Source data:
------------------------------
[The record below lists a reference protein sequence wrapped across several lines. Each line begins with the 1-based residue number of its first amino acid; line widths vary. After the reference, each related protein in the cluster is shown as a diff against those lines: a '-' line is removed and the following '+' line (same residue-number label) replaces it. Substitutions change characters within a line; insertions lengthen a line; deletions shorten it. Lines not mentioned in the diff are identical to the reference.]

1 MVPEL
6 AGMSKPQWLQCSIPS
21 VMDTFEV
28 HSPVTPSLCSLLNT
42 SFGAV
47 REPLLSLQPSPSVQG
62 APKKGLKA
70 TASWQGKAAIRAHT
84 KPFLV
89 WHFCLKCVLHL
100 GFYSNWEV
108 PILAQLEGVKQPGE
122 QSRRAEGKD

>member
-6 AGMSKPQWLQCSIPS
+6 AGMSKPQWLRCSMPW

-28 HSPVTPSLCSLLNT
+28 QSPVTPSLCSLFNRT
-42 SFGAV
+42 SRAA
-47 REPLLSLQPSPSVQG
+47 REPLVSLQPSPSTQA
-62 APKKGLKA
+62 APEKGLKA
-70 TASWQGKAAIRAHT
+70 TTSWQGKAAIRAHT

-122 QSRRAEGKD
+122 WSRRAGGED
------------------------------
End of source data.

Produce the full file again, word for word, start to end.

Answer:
[The record below lists a reference protein sequence wrapped across several lines. Each line begins with the 1-based residue number of its first amino acid; line widths vary. After the reference, each related protein in the cluster is shown as a diff against those lines: a '-' line is removed and the following '+' line (same residue-number label) replaces it. Substitutions change characters within a line; insertions lengthen a line; deletions shorten it. Lines not mentioned in the diff are identical to the reference.]

1 MVPEL
6 AGMSKPQWLQCSIPS
21 VMDTFEV
28 HSPVTPSLCSLLNT
42 SFGAV
47 REPLLSLQPSPSVQG
62 APKKGLKA
70 TASWQGKAAIRAHT
84 KPFLV
89 WHFCLKCVLHL
100 GFYSNWEV
108 PILAQLEGVKQPGE
122 QSRRAEGKD

>member
-6 AGMSKPQWLQCSIPS
+6 AGMSKPQWLRCSMPW

-28 HSPVTPSLCSLLNT
+28 QSPVTPSLCSLFNRT
-42 SFGAV
+42 SRAA
-47 REPLLSLQPSPSVQG
+47 REPLVSLQPSPSTQA
-62 APKKGLKA
+62 APEKGLKA
-70 TASWQGKAAIRAHT
+70 TTSWQGKAAIRAHT

-122 QSRRAEGKD
+122 WSRRAGGED